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Neuron. 2017 Jun 21;94(6):1234-1247.e7. doi: 10.1016/j.neuron.2017.05.032.

Mechanisms for Selective Single-Cell Reactivation during Offline Sharp-Wave Ripples and Their Distortion by Fast Ripples.

Author information

1
Instituto Cajal, CSIC, Ave Doctor Arce 37, Madrid 28002, Spain.
2
MTA-SZTE Research Group for Cortical Microcircuits, University of Szeged, Szeged H-6726, Hungary.
3
Hospital Nacional de Parapléjicos, Servicio de Salud de Castilla-La Mancha, Toledo 45071, Spain.
4
Instituto Cajal, CSIC, Ave Doctor Arce 37, Madrid 28002, Spain. Electronic address: lmprida@cajal.csic.es.

Abstract

Memory traces are reactivated selectively during sharp-wave ripples. The mechanisms of selective reactivation, and how degraded reactivation affects memory, are poorly understood. We evaluated hippocampal single-cell activity during physiological and pathological sharp-wave ripples using juxtacellular and intracellular recordings in normal and epileptic rats with different memory abilities. CA1 pyramidal cells participate selectively during physiological events but fired together during epileptic fast ripples. We found that firing selectivity was dominated by an event- and cell-specific synaptic drive, modulated in single cells by changes in the excitatory/inhibitory ratio measured intracellularly. This mechanism collapses during pathological fast ripples to exacerbate and randomize neuronal firing. Acute administration of a use- and cell-type-dependent sodium channel blocker reduced neuronal collapse and randomness and improved recall in epileptic rats. We propose that cell-specific synaptic inputs govern firing selectivity of CA1 pyramidal cells during sharp-wave ripples.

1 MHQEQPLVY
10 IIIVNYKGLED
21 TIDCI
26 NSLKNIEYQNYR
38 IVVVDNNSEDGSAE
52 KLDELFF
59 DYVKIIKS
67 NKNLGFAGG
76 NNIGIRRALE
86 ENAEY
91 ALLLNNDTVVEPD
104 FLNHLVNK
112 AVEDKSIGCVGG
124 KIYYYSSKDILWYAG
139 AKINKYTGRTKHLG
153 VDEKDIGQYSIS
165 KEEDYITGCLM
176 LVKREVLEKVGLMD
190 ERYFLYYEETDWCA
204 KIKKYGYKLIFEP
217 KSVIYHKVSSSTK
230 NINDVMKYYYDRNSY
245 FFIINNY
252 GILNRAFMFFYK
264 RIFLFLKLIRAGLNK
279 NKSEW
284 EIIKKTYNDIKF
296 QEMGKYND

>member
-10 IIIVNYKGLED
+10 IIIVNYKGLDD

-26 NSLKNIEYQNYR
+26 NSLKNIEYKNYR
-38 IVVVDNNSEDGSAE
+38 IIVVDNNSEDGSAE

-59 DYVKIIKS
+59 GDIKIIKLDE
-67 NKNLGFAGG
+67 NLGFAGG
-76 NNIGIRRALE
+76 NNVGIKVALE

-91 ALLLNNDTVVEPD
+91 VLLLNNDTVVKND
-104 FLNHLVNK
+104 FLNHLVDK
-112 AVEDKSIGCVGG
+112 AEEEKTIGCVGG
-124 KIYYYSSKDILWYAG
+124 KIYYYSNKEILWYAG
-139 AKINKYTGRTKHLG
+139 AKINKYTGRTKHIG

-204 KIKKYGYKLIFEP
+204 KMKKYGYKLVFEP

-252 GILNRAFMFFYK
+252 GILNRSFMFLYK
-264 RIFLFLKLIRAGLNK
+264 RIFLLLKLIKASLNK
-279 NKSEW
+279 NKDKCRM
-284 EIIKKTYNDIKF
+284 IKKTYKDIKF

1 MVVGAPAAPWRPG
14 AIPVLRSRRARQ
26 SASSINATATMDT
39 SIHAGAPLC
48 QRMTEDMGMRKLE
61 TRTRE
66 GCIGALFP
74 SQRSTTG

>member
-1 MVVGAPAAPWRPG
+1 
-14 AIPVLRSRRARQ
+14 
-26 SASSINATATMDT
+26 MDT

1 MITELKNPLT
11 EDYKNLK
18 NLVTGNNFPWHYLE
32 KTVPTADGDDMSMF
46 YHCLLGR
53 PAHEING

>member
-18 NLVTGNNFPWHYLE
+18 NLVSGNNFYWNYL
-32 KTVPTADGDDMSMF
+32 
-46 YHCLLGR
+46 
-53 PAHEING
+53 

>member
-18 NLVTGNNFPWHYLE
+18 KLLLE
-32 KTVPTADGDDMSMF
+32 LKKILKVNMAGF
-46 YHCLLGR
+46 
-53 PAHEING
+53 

PMID:
28641116
DOI:
10.1016/j.neuron.2017.05.032
[Indexed for MEDLINE]
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